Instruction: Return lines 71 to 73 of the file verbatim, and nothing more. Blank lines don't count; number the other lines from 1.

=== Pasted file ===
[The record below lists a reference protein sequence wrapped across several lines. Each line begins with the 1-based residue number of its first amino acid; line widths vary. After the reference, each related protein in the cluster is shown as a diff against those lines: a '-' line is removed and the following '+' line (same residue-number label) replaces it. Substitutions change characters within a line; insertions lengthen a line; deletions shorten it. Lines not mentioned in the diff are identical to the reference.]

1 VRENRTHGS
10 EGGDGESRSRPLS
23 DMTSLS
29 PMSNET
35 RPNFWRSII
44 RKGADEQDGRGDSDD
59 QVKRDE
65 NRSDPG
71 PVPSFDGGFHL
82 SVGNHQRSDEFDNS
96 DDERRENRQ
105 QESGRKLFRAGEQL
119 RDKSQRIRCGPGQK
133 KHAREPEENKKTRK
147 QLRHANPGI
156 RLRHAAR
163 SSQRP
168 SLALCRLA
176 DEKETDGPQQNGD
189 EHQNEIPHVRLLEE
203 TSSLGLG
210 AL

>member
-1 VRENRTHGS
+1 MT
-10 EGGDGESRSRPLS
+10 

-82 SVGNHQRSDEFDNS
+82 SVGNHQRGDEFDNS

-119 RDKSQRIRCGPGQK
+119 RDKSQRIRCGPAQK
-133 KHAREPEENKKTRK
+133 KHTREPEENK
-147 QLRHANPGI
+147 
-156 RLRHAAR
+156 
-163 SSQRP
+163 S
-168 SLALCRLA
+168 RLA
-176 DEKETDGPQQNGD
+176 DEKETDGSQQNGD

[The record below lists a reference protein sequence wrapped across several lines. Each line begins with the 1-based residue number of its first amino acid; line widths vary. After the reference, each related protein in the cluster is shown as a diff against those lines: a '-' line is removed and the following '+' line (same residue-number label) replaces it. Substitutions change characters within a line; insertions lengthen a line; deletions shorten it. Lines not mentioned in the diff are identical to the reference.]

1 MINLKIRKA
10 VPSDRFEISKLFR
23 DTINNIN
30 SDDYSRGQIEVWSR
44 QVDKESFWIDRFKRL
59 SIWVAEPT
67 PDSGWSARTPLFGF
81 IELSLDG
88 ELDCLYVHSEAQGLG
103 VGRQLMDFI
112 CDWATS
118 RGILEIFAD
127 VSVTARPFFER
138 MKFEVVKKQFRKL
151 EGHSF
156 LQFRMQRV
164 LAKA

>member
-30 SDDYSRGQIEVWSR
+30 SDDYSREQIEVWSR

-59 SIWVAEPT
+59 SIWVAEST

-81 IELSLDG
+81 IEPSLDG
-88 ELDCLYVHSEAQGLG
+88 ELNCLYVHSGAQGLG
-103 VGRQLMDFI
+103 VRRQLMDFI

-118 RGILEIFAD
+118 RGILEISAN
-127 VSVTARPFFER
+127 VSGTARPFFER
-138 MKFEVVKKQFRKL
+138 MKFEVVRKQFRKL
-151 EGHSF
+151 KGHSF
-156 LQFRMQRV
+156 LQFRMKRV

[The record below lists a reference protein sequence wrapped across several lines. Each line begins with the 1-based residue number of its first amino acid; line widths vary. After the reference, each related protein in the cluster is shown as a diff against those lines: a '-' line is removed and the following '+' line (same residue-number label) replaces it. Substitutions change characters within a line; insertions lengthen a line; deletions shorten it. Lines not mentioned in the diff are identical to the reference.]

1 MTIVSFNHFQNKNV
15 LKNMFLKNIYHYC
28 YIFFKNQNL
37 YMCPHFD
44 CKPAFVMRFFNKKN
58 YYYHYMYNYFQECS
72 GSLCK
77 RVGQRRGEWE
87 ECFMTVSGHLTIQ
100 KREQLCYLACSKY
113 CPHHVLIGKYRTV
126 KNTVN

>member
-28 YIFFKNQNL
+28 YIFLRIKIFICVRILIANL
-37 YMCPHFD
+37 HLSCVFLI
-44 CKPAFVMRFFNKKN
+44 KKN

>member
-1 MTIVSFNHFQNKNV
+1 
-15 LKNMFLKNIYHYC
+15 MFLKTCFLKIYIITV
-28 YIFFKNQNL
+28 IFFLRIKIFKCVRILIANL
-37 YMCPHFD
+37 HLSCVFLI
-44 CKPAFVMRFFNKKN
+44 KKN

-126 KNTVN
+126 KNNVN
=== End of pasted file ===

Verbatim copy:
+88 ELNCLYVHSGAQGLG
-103 VGRQLMDFI
+103 VRRQLMDFI